simplifier "knows" something about the expression, but what it returns
is not to your liking.
If the simplifier "knows" something about the
main operator of the expression, but is simply not doing enough for
you, you probably want to use tellsimpafter
.
The pattern may not be a sum, product, single variable, or number.
rules
is the list of rules defined by
defrule
, defmatch
, tellsimp
, and tellsimpafter
.
Examples:
(%i1) matchdeclare (x, freeof (%i)); (%o1) done (%i2) %iargs: false$ (%i3) tellsimp (sin(%i*x), %i*sinh(x)); (%o3) [sinrule1, simp-%sin] (%i4) trigexpand (sin (%i*y + x)); (%o4) sin(x) cos(%i y) + %i cos(x) sinh(y) (%i5) %iargs:true$ (%i6) errcatch(0^0); 0 0 has been generated (%o6) [] (%i7) ev (tellsimp (0^0, 1), simp: false); (%o7) [^rule1, simpexpt] (%i8) 0^0; (%o8) 1 (%i9) remrule ("^", %th(2)[1]); (%o9) ^ (%i10) tellsimp (sin(x)^2, 1 - cos(x)^2); (%o10) [^rule2, simpexpt] (%i11) (1 + sin(x))^2; 2 (%o11) (sin(x) + 1) (%i12) expand (%); 2 (%o12) 2 sin(x) - cos (x) + 2 (%i13) sin(x)^2; 2 (%o13) 1 - cos (x) (%i14) kill (rules); (%o14) done (%i15) matchdeclare (a, true); (%o15) done (%i16) tellsimp (sin(a)^2, 1 - cos(a)^2); (%o16) [^rule3, simpexpt] (%i17) sin(y)^2; 2 (%o17) 1 - cos (y)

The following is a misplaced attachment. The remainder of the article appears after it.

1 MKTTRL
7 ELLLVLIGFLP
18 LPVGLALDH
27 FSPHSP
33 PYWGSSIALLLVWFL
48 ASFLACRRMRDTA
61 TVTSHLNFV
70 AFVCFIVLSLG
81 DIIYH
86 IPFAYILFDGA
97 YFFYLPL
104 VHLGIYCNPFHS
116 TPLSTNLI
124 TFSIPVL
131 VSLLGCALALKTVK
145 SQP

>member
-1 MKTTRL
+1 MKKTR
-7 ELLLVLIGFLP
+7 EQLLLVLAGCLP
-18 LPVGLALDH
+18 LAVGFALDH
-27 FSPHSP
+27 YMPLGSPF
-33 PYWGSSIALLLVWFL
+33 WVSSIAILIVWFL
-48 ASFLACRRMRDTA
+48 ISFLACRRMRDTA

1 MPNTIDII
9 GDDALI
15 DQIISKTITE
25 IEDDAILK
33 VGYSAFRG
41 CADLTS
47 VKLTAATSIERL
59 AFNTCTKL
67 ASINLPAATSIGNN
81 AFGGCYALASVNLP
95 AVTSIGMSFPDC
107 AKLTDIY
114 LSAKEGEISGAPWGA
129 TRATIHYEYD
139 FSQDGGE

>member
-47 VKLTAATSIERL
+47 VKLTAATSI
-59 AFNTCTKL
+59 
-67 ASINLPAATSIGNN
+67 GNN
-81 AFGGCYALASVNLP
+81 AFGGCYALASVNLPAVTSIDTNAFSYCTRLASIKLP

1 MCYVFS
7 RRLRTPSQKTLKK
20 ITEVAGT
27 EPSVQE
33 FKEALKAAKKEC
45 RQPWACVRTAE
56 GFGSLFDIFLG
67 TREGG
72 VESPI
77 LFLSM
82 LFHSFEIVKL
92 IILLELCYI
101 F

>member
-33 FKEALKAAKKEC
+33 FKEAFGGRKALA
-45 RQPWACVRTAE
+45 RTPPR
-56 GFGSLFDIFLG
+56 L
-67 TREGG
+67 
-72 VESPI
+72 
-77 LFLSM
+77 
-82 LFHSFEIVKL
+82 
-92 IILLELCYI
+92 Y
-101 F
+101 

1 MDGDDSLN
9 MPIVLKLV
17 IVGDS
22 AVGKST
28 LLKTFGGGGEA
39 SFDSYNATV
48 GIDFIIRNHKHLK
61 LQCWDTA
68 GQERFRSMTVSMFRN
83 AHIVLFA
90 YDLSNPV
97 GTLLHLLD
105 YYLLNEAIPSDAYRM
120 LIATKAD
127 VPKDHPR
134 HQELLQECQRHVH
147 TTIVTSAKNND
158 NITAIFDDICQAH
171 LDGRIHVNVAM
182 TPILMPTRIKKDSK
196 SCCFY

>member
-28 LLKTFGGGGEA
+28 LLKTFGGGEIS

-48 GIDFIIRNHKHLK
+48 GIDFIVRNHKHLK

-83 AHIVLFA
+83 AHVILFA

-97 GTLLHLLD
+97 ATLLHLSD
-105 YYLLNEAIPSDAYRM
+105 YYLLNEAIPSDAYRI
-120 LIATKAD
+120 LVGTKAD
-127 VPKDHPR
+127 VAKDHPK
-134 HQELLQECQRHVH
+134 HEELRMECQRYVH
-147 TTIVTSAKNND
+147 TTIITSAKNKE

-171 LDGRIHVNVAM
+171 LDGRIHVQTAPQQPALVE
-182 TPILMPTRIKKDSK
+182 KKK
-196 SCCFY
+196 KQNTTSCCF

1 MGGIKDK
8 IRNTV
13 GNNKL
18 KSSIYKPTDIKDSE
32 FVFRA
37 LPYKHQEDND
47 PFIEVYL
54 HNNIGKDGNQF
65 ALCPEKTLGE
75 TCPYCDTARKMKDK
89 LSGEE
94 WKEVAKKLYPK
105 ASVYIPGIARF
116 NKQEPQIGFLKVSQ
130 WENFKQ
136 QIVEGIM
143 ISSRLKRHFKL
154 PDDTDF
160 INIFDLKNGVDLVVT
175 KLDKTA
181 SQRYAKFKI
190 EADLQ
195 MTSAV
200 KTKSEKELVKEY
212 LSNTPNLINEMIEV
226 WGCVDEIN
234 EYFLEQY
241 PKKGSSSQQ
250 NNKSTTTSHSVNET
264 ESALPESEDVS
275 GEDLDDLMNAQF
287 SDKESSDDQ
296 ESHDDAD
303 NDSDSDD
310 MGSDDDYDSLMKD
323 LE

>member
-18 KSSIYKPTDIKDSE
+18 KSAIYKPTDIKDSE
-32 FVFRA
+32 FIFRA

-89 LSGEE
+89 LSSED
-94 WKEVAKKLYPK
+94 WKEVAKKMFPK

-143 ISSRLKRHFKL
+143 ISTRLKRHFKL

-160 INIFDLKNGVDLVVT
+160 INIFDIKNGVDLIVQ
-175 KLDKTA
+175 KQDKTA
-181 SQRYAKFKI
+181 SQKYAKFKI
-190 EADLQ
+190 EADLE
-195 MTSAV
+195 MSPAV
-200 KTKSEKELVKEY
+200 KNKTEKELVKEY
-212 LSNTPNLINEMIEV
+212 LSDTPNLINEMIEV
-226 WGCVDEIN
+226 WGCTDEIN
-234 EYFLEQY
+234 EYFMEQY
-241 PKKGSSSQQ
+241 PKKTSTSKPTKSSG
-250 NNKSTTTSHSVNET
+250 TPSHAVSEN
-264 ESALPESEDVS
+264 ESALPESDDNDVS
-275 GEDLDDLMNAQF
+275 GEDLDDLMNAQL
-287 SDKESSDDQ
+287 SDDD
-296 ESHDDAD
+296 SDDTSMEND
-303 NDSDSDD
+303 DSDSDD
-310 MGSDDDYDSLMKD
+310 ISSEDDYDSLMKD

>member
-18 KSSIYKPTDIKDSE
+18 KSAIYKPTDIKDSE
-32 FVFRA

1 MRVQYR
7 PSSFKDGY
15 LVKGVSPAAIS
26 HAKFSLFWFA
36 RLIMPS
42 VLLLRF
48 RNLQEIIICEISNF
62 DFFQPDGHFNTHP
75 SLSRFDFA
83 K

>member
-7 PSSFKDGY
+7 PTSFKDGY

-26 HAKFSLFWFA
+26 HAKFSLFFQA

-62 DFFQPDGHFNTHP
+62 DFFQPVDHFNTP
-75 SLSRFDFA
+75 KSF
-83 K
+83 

matchdeclare
)
and other atoms and operators, considered literals for the purpose of pattern matching.
replacement is substituted for an actual expression which matches pattern;
pattern variables in replacement are assigned the values matched in the actual expression.
pattern may be any nonatomic expression
in which the main operator is not a pattern variable;
the simplification rule is associated with the main operator.
The names of functions (with one exception, described below), lists, and arrays
may appear in pattern as the main operator only as literals (not pattern variables);
this rules out expressions such as aa(x)
and bb[y]
as patterns,
if aa
and bb
are pattern variables.
Names of functions, lists, and arrays which are pattern variables may appear as operators